Published online by Cambridge University Press: 10 June 2011
After exhorting the brethren not to hold the faith with acts of partiality (2:1), the author of the Epistle of James presents an example of partiality in the assembly (2:2, 3), followed by a reproach in the form of a rhetorical question (2:4). Dibelius has rightly warned against historicizing this example, as though it presented an actual incident for which the author gives advice. But even when James 2:2, 3 is understood as an example employed for paraenetic purposes, still we must ask how this example was understood —i.e., what type of situation is depicted and what is the point of the example?
l Dibelius, M., Der Brief des Jakobus, ed. and suppl. by Greeven, H. (Meyers Krit.-ex. Komtn., Göttingen, 1964 11), 161–63Google Scholar.
3 Easton, B. S., The Epistle of James, The Interpreter's Bible, vol. 12 (New York, 1957),Google Scholarad loc. Easton believed that the example would be more at home in the context of the Jewish synagogue service, and he sees this as contributing evidence for the Jewish origin of James—following Meyer, A., Das Rätsel des Jacobusbriefes (Beihefte zur ZNW. 10, Giessen, 1930)Google Scholar.
4 Reicke, B., Diakonie, Festfreude und Zelos (Uppsala, 1951), 342f.Google Scholar; also idem, The Epistles of James, Peter and Jude (The Anchor Bible 37, Garden City, N.Y., 1964), ad loc. Reicke offers support for this view by noting that members of the Equestrian Order at Rome had the right to wear a gold ring (cf. Epictetus, Disc. IV, 1, 37-40). But many others wore rings (cf. Epictetus, Disc. I, 22, 18) —including Jews (Luke 15:22).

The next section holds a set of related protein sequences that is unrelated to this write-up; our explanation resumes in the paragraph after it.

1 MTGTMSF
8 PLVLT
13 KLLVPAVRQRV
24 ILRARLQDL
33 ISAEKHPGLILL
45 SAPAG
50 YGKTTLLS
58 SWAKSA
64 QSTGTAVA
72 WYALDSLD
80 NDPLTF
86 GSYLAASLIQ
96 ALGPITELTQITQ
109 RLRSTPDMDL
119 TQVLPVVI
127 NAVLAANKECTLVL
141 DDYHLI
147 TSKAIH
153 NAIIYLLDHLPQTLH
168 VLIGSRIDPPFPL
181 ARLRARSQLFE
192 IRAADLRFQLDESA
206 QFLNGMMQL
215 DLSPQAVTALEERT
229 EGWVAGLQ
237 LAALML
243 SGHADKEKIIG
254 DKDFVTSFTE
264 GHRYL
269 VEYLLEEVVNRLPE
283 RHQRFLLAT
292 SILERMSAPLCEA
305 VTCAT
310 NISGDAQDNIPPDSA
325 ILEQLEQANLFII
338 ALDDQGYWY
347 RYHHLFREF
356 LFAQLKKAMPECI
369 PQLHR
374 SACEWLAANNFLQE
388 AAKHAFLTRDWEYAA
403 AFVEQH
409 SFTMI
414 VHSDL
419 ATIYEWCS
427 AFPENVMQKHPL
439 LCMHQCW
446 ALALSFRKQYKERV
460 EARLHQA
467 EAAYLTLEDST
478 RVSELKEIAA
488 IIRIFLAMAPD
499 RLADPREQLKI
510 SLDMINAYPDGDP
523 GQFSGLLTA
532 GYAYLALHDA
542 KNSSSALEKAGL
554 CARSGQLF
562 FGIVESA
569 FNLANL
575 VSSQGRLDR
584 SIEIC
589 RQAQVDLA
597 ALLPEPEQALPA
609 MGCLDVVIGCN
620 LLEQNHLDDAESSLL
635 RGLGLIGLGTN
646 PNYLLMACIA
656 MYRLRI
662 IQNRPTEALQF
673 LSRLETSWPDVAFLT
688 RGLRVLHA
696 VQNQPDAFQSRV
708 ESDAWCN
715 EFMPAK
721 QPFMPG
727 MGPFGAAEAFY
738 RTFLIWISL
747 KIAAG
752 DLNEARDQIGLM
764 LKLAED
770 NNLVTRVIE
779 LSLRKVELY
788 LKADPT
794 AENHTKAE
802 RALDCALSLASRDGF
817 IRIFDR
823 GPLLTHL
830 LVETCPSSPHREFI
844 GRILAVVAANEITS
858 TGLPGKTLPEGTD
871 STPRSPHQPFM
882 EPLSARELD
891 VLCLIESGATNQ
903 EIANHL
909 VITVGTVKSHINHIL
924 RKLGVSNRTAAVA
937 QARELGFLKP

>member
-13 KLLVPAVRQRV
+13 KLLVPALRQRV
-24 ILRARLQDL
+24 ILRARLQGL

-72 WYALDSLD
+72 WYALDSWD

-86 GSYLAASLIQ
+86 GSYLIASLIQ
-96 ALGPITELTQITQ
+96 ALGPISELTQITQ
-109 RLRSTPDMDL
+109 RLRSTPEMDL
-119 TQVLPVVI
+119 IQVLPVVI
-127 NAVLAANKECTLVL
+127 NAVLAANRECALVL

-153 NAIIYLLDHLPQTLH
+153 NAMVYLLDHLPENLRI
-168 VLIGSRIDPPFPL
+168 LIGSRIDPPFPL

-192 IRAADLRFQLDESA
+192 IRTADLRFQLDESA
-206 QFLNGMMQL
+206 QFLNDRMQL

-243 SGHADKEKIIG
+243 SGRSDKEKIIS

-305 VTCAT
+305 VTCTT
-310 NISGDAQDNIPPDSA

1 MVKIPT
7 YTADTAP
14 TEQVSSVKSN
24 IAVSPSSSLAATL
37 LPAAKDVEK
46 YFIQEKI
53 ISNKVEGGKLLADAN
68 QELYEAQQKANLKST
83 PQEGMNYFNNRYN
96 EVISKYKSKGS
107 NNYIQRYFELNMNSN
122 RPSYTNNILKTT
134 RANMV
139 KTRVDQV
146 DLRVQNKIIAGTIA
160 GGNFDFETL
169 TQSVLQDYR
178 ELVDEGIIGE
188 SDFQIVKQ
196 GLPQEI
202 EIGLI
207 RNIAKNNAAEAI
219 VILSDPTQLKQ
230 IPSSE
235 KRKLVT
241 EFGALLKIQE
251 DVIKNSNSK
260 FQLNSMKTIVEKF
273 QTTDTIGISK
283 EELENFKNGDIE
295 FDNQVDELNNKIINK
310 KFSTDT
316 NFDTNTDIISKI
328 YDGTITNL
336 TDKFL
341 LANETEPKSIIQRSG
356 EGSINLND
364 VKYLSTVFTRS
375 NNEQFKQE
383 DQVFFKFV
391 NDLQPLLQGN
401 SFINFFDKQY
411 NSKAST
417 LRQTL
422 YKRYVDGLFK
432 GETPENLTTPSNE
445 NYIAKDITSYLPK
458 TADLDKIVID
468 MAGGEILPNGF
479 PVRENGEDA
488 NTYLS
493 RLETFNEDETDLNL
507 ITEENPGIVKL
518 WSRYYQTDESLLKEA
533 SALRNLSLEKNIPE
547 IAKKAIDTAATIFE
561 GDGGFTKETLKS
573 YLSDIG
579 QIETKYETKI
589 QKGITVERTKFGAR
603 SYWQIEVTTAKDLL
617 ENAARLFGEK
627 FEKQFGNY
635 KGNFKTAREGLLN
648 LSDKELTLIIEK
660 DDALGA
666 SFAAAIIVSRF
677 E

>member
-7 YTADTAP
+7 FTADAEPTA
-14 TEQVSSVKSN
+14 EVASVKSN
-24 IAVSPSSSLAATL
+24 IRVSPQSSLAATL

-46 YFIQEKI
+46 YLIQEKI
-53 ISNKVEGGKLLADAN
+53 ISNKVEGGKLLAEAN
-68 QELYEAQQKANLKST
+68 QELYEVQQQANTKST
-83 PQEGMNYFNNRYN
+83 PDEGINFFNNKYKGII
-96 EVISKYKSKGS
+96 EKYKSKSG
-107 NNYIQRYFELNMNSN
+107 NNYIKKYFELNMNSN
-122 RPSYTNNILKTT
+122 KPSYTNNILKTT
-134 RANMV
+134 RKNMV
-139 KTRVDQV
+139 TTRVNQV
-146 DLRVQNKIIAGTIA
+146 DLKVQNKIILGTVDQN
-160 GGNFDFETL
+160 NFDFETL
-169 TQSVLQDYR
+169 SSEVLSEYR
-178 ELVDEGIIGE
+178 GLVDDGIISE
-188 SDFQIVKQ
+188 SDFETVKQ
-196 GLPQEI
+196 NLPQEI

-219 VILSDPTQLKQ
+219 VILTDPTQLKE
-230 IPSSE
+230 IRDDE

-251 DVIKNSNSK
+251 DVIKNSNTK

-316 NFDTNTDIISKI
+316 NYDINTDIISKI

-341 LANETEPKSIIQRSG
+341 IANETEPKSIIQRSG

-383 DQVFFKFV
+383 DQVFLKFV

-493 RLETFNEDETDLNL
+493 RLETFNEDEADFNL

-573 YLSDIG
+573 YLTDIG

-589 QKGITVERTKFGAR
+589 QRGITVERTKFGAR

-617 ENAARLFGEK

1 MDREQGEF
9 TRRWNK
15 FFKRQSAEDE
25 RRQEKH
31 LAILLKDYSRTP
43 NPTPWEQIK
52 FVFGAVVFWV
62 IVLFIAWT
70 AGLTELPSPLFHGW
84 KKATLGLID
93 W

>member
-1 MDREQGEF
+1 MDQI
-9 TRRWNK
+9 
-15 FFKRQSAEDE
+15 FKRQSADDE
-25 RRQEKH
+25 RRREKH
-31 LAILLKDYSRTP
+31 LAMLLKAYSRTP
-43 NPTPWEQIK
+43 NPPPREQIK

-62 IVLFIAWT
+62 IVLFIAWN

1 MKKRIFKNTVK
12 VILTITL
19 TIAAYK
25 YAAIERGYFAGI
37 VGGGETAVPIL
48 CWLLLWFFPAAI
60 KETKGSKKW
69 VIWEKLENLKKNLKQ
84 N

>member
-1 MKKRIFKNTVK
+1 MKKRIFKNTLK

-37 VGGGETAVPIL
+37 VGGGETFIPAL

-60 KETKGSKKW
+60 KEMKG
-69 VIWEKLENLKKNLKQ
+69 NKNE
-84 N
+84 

9 The singular irruxis must refer back to πτωχóѕ in 2:2, 3 —as Mussner agrees.
The internalizing interpretation is also at odds with the whole treatment of the subject in 2:1-13, which goes beyond “attitudes.” The plural, προσωπολημψίαι (2:1), must refer to acts of partiality, and the final exhortation is οῠτωѕ λαλεῖτε καì οῠτωѕ ποιεῖτε… (2:12).
10 Massebieau, L., L'Épître de Jacques. Est-elle l'oeuvre d'un Chrétien? Revue de I'Histoire des Religions 32 (1895), 249–83Google Scholar.
11 Spitta, F., Zur Geschichte und Literatur des Urchristentums, vol. 2 (Gottingen, 1896)Google Scholar.
16 The saying of R. Judah is given as a tradition which he had received: (Sifra and Deut. R.); (Tosefta, Sanh.). Cf. also Moore, G. F., Judaism, vol. 2 (Cambridge, Mass., 1927), 182Google Scholar.
17 STR.-B. III, ad loc, quotes the saying of Raba b. Huna (2nd generation Amoraite) in Sheb. 30b and cites Sheb. 31a. Marty, J., L'Épître de Jacques (Paris, 1935),Google Scholarad loc, also cites Sheb. 31a, but it does not inform his exegesis of James 2:2, 3. The rabbinic passages which speak of sitting and standing have gone altogether unnoticed.
18 Clothes worth one hundred manehs would represent fine raiment indeed—i.e., worth 10,000 denarii or 2,500 shekels.
19 Cf. Sheb. 30a; also Moore, loc. cit. This was common judicial practice also for other peoples; cf. Schneider, C., Twnt, vol. 3 (Stuttgart, 1938), 445.Google Scholar But I have found no examples in Greek sources which speak of partiality in judging in terms of sitting and standing.
20 Thus some mss. read έπί instead of ύπό (P 33 614 al).
21 Understood as the “Messiah” later in Judaism and Christianity.
22 The word συναγωγ was a general term and was used in a variety of settings.